Ariana Grande Is Giving Away $1 Million In Free Therapy

by Kristina Johnson
Originally Published: 

Pop star Ariana Grande is partnering with BetterHelp to help fans get free therapy

Ariana Grande has been outspoken about how beneficial therapy has been for her, and now she’s helping fans get connected to the same kind of mental health support. The singer announced on Instagram that she’s partnering with therapy app BetterHelp to give away a million dollars worth of therapy services.

“While acknowledging that therapy should not be for a privileged few but something everyone has access to, and acknowledging that this doesn’t fix that issue in the long run, I really wanted to do this anyway in hopes of inspiring you to dip a toe in, to feel okay asking for help, and to hopefully rid your minds of any sort of self judgment in doing so!” she wrote.

Fans interested in taking advantage of the offer can go to betterhelp.com/ariana. They’ll then be matched with a licensed therapist for one free month. Once the free month ends, you can choose whether to renew and continue.

“I so hope that this will be a helpful starting point and that you’ll be able to build space for this in your lives and continue! Healing is not linear or easy but you are worth the effort and time, I promise!” Grande said.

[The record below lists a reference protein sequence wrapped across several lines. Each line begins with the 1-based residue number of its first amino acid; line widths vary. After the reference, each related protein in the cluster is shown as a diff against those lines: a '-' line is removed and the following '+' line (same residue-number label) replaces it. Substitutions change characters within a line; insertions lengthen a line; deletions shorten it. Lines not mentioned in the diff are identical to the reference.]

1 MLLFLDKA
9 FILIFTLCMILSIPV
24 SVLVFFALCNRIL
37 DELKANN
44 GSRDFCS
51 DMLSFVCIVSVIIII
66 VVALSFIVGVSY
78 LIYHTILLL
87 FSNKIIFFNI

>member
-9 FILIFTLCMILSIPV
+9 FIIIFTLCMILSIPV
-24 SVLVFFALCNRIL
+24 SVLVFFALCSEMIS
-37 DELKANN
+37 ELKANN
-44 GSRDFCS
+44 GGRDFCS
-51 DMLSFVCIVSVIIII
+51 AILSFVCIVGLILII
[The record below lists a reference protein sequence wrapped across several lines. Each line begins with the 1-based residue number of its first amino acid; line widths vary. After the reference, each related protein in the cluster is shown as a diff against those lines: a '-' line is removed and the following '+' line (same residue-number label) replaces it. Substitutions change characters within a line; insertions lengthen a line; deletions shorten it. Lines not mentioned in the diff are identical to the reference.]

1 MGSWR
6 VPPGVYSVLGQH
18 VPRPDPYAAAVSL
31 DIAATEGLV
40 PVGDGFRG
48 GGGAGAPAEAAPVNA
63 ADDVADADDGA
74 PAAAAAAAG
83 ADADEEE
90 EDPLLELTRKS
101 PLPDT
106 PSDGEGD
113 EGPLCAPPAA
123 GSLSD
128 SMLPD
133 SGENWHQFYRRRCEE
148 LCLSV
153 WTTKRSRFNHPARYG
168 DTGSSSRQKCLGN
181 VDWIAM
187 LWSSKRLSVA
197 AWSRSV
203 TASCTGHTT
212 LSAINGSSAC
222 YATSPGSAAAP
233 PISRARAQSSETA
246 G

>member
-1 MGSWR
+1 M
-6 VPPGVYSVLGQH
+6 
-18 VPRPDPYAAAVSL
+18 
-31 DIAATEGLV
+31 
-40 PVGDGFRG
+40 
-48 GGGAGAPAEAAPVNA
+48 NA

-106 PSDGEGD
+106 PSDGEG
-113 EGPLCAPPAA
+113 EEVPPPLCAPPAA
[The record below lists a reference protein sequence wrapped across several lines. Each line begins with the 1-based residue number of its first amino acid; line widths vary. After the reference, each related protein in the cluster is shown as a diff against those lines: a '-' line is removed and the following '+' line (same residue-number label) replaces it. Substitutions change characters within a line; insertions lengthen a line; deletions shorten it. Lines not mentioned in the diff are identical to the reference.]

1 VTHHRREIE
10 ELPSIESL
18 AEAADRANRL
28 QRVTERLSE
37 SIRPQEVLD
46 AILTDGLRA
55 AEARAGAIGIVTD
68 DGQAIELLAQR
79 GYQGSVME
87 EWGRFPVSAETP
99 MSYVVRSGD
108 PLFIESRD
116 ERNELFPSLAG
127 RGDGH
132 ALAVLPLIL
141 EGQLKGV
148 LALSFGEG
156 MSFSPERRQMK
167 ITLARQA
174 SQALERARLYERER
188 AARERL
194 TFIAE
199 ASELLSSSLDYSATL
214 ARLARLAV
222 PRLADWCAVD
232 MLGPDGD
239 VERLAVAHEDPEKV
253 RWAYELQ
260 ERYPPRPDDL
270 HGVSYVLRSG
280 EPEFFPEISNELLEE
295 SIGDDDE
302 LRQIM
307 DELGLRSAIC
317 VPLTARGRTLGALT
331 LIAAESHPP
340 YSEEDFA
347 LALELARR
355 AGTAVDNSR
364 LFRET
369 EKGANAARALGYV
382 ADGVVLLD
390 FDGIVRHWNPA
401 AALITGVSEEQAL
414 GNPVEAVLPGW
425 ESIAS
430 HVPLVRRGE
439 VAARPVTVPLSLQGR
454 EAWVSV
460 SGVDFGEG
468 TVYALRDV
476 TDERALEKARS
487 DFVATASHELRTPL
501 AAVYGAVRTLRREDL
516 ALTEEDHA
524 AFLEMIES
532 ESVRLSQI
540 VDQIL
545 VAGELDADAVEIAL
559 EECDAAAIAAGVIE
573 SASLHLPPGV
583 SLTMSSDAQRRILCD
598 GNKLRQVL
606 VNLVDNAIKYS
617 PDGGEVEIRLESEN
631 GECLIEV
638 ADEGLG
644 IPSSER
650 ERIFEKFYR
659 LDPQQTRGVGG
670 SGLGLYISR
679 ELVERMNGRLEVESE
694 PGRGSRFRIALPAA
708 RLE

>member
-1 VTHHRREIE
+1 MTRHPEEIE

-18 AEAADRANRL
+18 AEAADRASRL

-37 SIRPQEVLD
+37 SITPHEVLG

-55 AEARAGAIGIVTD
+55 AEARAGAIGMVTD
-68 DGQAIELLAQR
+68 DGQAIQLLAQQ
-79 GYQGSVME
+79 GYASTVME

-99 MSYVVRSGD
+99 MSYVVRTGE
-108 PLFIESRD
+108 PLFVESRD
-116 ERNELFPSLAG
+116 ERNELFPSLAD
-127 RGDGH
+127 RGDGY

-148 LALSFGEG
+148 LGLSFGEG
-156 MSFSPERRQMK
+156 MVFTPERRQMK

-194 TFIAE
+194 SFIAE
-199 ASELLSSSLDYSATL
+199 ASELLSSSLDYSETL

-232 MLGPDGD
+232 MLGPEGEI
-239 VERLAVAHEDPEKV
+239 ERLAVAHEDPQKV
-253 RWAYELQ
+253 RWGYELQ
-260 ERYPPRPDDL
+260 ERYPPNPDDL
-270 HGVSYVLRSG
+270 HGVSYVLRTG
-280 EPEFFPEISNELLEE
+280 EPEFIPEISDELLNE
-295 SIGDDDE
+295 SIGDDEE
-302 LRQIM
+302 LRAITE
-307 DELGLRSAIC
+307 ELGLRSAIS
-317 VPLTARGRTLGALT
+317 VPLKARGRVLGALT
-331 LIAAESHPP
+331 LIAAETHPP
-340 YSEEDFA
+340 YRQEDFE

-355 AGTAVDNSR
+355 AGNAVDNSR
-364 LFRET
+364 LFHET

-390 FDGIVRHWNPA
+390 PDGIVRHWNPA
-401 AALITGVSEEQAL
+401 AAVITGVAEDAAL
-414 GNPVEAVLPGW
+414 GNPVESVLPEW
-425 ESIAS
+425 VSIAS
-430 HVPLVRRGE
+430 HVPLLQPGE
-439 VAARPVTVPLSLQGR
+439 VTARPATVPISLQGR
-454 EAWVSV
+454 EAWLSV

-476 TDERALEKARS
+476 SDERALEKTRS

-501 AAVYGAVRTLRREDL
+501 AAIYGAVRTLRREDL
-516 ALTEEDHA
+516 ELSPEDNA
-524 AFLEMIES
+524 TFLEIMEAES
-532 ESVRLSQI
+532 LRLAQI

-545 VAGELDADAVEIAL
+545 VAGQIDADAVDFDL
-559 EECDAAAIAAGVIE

The singer is a fitting spokesperson for therapy and healing, given what she’s experienced herself over the last few years. In 2017, a suicide bomber targeted her concert in Manchester, England, killing nearly two dozen people and injuring hundreds of young fans. Grande herself may not have been physically injured in the attack, but she was diagnosed with post-traumatic stress disorder.

The following year, Grande was left devastated when friend and former boyfriend Mac Miller died of a drug overdose. Just a few months later, she shared with fans that she was in therapy and that it was hugely important to her.

“Therapy has saved my life so many times,” she tweeted. “If you’re afraid to ask for help, don’t be. u don’t have to be in constant pain & u can process trauma. I’ve got a lot of work to do but it’s a start to even be aware that it’s possible.”

As Grande acknowledged in her announcement, however, therapy doesn’t come cheap. Sessions can cost hundreds of dollars, and about half of providers reportedly don’t even accept insurance (assuming the patient even has coverage). That means the gap between who needs or wants therapy, and who can actually get it, is a big one. Grande’s partnership won’t be able to fix the problem, but it could be a life-saver for those who are able to take advantage.

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